Smith Woods Old Growth Forest


Saturday, May 5, 2018 - 10:00am to Sunday, May 6, 2018 - 9:45am




Smith Woods, Trumansburg


Arieh Tal


Join Arieh Tal for a spring walk through a notable stand of local old growth forest, containing some trees as tall as 150 feet.  Smith Woods has long been considered as a special natural area by Trumansburg residents, but it is less well known by those living farther away.  Documentation of the plant species of Smith Woods, in the form of voucher specimens, is relatively scant.  So, for many of us, this will be a walk of discovery.

Meet at Smith Woods at 10 am or at CCE at 9:30 am to carpool. If you are driving directly to Smith Woods, meet at the Shur-Save parking lot adjacent to the woods.

 AS OF MAY 1st, when Arieh did a quick survey: 

Here's what people can view and enjoy (in bud or flower) for spring ephemerals:

large-flowered trillium (white), red trillium, spring beauties, trout lilies, blue cohosh, hepatica, mayapple, two-leaved toothwort, Virginia waterleaf, bloodroot. 

Plus lots of trees, some giant.


The weather was perfect, the birds were singing, the woods were lovely. The newly installed deer fence is clearly making a difference, as this is the first time in many years that Trillium have been seen flowering in any abundance. The warm weather brought out many more blooms than listed above in Arieh's preview. Here is what we saw within the bounderies of the fenced property:


Trees and shrubs



Acer pensylvanicum

moosewood  (striped maple)


Acer negundo

box elder


Acer rubrum

red maple


Acer saccharum

sugar maple


Berberis thunbergii

Japanese barberry


Betula alleghaniensis

yellow birch


Betula lenta

Black birch


Carya cordiformis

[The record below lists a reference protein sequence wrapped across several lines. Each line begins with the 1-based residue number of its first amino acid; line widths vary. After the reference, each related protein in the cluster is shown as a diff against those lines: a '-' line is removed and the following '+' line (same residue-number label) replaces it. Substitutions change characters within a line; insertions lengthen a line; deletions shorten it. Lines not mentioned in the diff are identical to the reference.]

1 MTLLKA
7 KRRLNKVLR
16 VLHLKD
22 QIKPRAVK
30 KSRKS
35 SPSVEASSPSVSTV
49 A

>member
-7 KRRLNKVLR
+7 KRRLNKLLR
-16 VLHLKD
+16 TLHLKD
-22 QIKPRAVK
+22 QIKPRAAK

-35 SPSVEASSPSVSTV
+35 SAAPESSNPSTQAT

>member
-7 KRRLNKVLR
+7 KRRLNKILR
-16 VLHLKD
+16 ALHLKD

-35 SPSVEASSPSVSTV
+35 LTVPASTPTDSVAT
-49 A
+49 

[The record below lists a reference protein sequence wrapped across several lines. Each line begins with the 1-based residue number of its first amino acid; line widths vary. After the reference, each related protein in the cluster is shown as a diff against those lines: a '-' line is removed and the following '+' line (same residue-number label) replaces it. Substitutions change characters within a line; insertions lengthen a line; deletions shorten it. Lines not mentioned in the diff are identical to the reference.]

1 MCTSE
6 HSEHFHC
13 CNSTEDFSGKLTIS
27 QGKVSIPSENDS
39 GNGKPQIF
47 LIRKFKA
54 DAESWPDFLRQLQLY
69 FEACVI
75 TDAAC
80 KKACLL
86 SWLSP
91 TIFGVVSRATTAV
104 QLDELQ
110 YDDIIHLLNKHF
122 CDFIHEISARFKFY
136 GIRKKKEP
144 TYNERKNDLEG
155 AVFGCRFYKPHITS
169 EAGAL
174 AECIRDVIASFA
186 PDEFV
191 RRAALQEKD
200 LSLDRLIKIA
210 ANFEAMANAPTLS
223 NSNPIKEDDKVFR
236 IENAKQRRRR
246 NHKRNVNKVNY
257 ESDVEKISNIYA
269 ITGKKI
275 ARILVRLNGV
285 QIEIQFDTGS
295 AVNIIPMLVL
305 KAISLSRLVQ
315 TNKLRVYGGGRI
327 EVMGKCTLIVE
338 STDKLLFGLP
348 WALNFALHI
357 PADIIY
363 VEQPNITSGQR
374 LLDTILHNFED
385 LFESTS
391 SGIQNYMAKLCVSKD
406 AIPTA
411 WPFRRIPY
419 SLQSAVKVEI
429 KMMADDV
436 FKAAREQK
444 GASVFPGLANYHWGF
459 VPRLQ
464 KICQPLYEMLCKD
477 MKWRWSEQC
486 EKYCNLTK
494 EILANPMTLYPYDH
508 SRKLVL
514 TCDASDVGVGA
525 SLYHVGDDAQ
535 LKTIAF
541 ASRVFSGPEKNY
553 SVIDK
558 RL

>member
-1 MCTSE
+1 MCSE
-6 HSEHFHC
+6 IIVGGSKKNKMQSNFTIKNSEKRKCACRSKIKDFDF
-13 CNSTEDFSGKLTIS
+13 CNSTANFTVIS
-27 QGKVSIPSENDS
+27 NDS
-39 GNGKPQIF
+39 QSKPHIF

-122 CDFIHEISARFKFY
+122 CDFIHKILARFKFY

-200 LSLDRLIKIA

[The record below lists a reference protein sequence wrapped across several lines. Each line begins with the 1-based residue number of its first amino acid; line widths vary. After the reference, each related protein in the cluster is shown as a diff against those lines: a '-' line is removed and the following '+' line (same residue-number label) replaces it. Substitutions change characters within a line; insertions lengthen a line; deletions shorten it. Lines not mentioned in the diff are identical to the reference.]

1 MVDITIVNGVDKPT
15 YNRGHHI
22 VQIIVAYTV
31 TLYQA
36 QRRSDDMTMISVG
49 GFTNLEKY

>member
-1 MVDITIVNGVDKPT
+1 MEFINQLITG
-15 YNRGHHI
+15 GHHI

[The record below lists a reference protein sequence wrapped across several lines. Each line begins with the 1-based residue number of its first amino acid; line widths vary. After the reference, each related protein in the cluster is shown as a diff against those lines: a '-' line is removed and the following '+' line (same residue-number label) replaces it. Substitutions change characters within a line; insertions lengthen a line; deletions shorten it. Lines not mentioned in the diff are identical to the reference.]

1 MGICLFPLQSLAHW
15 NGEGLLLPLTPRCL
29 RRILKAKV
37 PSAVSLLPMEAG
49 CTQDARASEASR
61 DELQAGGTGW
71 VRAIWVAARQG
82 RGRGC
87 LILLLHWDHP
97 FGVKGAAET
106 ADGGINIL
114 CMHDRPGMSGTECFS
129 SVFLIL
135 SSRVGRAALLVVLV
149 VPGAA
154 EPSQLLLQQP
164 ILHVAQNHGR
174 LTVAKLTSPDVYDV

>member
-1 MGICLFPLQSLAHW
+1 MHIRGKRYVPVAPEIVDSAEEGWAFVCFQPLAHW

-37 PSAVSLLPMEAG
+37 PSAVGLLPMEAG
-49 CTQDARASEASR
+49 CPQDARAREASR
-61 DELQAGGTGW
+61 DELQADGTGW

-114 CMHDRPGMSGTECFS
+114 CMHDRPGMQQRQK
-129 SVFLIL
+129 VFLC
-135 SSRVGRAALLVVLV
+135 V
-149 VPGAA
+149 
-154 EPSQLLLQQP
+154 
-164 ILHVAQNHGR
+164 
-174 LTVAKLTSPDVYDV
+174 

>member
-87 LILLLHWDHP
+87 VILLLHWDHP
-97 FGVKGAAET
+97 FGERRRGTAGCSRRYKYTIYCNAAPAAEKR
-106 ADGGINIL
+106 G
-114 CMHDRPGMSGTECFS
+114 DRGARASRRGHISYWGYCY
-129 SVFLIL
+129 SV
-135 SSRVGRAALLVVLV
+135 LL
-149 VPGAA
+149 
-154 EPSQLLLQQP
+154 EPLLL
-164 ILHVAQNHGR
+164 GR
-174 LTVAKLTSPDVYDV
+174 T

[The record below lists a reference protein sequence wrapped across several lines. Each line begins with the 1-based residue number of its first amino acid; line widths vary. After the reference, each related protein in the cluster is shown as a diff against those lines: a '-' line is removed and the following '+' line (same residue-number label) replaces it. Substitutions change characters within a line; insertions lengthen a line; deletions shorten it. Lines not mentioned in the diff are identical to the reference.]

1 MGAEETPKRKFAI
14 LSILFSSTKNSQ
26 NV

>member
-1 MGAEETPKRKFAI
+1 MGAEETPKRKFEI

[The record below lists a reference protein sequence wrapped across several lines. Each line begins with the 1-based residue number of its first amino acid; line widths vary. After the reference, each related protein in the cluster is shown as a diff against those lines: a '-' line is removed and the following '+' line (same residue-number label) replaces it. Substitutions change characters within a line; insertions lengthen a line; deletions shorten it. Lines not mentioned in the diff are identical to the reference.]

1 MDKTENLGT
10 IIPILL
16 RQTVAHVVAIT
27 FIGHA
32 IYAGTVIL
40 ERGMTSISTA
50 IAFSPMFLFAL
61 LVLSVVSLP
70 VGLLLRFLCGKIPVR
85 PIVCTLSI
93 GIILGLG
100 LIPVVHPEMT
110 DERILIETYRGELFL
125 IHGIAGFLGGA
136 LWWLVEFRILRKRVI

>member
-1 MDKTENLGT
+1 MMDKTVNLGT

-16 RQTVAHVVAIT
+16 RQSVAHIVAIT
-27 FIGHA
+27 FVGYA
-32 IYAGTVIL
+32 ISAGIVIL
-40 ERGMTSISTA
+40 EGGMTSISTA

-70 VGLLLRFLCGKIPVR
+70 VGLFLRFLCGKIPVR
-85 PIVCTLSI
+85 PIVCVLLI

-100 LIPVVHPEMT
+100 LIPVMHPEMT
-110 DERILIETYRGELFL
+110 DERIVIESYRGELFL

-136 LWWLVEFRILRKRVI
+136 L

bitternut hickory


Carya ovata

shagbark hickory


Fagus grandifolia

American beech


Fraxinus americana

white ash


Hamamelis virginiana



Liriodendron tulipifera

tulip tree (yellow poplar)


Magnolia acuminata

cucumber magnolia


Ostrya virginiana

hop hornbeam


Pinus strobus

white pine


Prunus serotina

Black cherry


Quercus alba

white oak


Quercus rubra

northern red oak


Rosa multiflora

multiflora rose


Tilia americana



Tsuga canadensis

eastern hemlock





Ferns and fern allies



Athyrium angustum

northern lady fern


Dryopteris intermedia

intermediate wood fern


Equisetum arvense

field or common horsetail


Polystichum acrostichoides

Christmas fern





Non-woody flowering species



Actaea rubra

red baneberry


Agrimonia gryposepala

common agrimony


Arisaema triphyllum



Asarum canadense

wild ginger


Cardamine diphylla

two-leaved toothwort

in bud

Caulophyllum giganteum

giant cohosh


Claytonia virginiana

narrow-leaved spring beauty


Epifagus virginiana

beech drops


Erythronium americanum

trout lily


Eurybia divaricata

white wood aster


Geranium maculatum

wild geranium


Geranium robertianum

herb Robert


Geum canadense

white avens


Hepatica acutiloba

"hepatica, sharp lobed"


Hesperis matronalis

dame's rocket


Hydrophyllum virginianum

Virginia waterleaf


Impatiens capensis

"jewelweed, touch-me-not"


Maianthemum canadense

Canada Mayflower


Maianthemum racemosum

"false Solomon’s seal, Solomon’s plume"


Podophyllum peltatum


in bud

Polygonatum pubescens

downy Solomon’s seal

in bud

Ranunculus abortivus

kidney-leaved buttercup


Rubus occidentalis

black raspberry


Sambucus racemosa

red elderberry


Sanguinaria canadensis



Tiarella cordifolia


in bud

Trillium erectum

red trillium


Trillium erectum forma albiflorum

creamy-white form of red trillium (red fruit)


Trillium grandiflorum

large-flowered white trillium


Vinca minor

"periwinkle, myrtle"